4. Reaction centres
The function of antenna complexes is to deliver excitation energy to the reaction centres. There are now rather good X-ray crystal structures of purple bacterial reaction centres and reaction centres from photosystem I (PS I) and photosystem II (PS II) [11–13]. In this case, a comparison of their structures reveals that they are all highly homologous, both on the basis of their protein folds and on the arrangement of their redox cofactors. This is clearly because the physics of electron transfer is much more stringent than that of energy transfer . Each reaction centre lies across the photosynthetic membrane and the redox reaction separates charge across the membrane. The redox carriers are arranged in a short chain that enables the forward, productive reactions to successfully outcompete the potential, energy-wasting back reactions. In general, each forward jump slows the back reactions by a factor of 103. Previously, the photosynthetic reactions were presented as four steps for the sake of simplicity. However, as mentioned earlier, oxygenic photosynthesis actually uses two types of reaction centres, PS I and PS II. This allows light energy to be ‘used’ twice in the overall process. Once to extract electrons from water (PS II) and once to produce the strong reductant, NADPH, required for CO2 reduction (PS I).
The redox reactions taking place in the reaction centres are now well understood and there have been many successful attempts to replicate their reactions in synthetic analogues .
5. Oxidation of water
Water can be oxidized by electrolysis. However, this process requires rare earth catalysts and significant over-potentials. Photosynthesis accomplishes this with Earth-abundant catalysts (Mn) all with minimal over-potentials at ambient temperature. Even though there is now a much improved X-ray crystal structure for PS II , the precise details of the mechanism of oxygen evolution remain to be elucidated. The overall reaction can be summarized as in figure 4 . The ‘S’ states refer to different charge accumulation states of the PS II Mn4 cluster. Each time a photon is absorbed, the ‘S’ state is advanced by one. At S4, there is a fast, concentrated four-electron reaction where two molecules of water are split into oxygen, four electrons and four protons.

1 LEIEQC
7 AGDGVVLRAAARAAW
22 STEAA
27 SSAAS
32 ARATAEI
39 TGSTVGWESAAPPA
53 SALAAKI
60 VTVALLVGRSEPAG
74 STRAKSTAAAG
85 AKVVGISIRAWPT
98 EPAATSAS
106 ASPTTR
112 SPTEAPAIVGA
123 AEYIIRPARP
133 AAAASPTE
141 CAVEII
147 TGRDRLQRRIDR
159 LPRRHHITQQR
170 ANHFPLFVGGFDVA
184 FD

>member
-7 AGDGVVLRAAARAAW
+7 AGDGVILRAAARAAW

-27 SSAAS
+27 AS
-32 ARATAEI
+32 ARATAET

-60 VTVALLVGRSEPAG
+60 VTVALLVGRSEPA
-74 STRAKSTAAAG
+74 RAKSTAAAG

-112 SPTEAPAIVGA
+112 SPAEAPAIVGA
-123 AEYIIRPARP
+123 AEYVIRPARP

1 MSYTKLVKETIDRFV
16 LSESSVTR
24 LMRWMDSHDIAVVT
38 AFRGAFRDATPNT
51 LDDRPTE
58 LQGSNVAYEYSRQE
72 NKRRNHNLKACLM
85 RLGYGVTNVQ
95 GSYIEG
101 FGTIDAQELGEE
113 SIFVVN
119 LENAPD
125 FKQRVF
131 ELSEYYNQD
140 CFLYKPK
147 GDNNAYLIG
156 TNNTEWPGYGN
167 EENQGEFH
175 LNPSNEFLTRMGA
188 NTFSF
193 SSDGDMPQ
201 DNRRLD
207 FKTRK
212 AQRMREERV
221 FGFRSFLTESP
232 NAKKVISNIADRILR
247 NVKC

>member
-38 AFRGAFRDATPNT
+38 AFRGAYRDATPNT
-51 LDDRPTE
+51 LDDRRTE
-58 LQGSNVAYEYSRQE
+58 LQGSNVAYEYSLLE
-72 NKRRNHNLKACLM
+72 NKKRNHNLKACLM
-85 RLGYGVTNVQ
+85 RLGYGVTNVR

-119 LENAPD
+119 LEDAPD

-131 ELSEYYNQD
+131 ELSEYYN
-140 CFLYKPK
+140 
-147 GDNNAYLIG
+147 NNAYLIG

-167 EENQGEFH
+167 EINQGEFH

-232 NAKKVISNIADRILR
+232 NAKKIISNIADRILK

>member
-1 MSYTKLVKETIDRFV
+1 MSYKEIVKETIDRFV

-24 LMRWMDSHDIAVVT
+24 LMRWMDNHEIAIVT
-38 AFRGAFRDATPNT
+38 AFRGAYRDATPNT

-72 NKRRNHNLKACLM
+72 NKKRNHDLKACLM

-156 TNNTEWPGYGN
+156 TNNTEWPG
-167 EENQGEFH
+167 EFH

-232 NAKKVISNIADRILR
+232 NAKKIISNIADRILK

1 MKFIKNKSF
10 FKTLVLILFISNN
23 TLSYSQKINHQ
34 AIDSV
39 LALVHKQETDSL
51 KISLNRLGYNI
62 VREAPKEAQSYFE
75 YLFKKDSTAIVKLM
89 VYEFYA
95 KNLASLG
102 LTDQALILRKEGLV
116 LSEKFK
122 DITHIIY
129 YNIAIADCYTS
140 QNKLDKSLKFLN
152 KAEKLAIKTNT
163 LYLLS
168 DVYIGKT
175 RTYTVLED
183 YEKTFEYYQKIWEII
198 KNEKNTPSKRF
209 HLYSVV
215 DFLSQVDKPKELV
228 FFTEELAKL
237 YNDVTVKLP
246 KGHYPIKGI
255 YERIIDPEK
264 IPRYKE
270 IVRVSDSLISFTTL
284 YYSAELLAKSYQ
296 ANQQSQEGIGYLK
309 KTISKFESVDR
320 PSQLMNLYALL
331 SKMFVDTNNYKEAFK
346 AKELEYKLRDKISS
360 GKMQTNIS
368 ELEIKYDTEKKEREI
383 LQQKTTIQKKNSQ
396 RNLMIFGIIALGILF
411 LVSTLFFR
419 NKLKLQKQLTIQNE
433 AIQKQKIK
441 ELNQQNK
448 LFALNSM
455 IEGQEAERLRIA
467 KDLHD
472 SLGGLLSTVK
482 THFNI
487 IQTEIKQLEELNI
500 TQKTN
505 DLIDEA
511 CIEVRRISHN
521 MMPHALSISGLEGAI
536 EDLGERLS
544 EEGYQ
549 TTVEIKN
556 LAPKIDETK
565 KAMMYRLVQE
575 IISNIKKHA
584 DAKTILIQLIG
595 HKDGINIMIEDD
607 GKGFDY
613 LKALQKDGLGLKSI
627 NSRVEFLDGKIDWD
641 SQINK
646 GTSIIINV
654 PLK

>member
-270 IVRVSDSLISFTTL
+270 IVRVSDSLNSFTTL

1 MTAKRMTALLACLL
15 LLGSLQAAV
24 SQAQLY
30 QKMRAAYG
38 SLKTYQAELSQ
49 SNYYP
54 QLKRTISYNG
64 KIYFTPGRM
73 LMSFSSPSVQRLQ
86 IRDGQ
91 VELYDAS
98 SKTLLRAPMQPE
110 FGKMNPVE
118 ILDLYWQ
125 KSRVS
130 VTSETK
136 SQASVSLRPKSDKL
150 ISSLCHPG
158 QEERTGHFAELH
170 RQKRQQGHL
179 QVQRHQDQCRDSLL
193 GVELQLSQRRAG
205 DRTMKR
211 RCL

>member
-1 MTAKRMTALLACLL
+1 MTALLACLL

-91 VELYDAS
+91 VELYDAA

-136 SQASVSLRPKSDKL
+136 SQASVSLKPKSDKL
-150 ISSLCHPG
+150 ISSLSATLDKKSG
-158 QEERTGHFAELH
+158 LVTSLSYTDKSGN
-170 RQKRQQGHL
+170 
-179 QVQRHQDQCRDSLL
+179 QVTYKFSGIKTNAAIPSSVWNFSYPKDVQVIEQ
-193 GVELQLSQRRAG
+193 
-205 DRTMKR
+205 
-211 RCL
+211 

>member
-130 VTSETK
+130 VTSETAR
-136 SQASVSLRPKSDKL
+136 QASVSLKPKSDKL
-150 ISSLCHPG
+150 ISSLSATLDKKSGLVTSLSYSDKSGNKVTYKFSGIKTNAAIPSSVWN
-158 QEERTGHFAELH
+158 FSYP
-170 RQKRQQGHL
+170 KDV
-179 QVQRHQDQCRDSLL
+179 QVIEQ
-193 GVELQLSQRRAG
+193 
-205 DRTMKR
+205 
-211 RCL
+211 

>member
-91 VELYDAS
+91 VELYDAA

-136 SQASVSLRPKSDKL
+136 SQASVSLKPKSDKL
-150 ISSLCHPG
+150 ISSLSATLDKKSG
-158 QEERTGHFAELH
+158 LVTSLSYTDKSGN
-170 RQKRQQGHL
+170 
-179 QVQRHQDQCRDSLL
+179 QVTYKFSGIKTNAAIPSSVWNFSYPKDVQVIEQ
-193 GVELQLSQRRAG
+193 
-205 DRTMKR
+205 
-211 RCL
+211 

The reaction centres are one electron/one photon devices. Oxygen evolution requires four turnovers of the reaction centre. This is difficult and dangerous chemistry. Charge accumulation is difficult and the requirement for highly oxidized species to be able to oxidize water is very dangerous. Indeed, during normal photosynthesis, PS II is regularly damaged by these highly oxidizing species and turns over approximately once every 30 min .
A great deal of effort is now being dedicated to trying to produce novel catalysts for water splitting that use Earth-abundant metals. This is essential if any overall process is to be scalable.
6. Reduction/production of fuel
Conceptually, the simplest fuel to make from the electrons produced by reaction centres is hydrogen. This process requires the accumulation of two electrons. There are a range of hydrogenase enzymes that can do this but they are, in general, oxygen-sensitive . This is a major problem because water splitting naturally produces oxygen that can potentially destroy the hydrogenase enzymes. How can the oxidation reactions be kept sufficiently separate from the reduction reactions? This is a hurdle that remains to be overcome. Maybe a two ‘pot’ system could work.
Hydrogen, however, is not a good target as a fuel for transport. Transportation requires a dense, portable fuel. There is a need, therefore, to investigate the possibility of using the electrons produced on the reductive side of the ‘reaction centres’ to make alternative fuels—for example, terpenoids. This may well be possible using techniques of synthetic biology.
Different species of bacteria have very many different metabolic capabilities, such as being able to synthesis terpenoids. The idea here would be to try to move such enzyme systems that can do this into other species that can use solar energy to provide reductants and ATP required to drive these reductive syntheses.
There is also a need to try to develop novel catalysts that can carry out such reactions aimed at fuel production in a fully chemical system. At this time, the goals are clear. Mankind urgently needs these aims to be achieved before oil and gas run out. However, though we know where we want to get to, the roadmap required to achieve this is far from clear. Notwithstanding this, the problem is so important that this type of research must be strongly promoted, and the very best young scientists should be actively encouraged to tackle it.
7. Final remarks
Photosynthesis clearly provides a model paradigm for how to use solar energy to make fuel. It is, however, inherently inefficient. Efficiency is a key issue since any scalable system to harness solar energy will require large areas of land over which solar energy can be collected. The lower the efficiency the larger the area of land required. Land is not an infinite resource. We need land for growing food, for living on and for allowing natural biodiversity to flourish. Any scalable system for using solar energy to make fuel must, therefore, be sufficiently efficient that the land requirements will be socially acceptable. Finally, the costs of such fuel production must also be economically viable.
The authors acknowledge the financial support from EPSRC and the University of Glasgow.
One contribution of 14 to a Theo Murphy Meeting Issue ‘Quantum-coherent energy transfer: implications for biology and new energy technologies’.
- This journal is © 2012 The Royal Society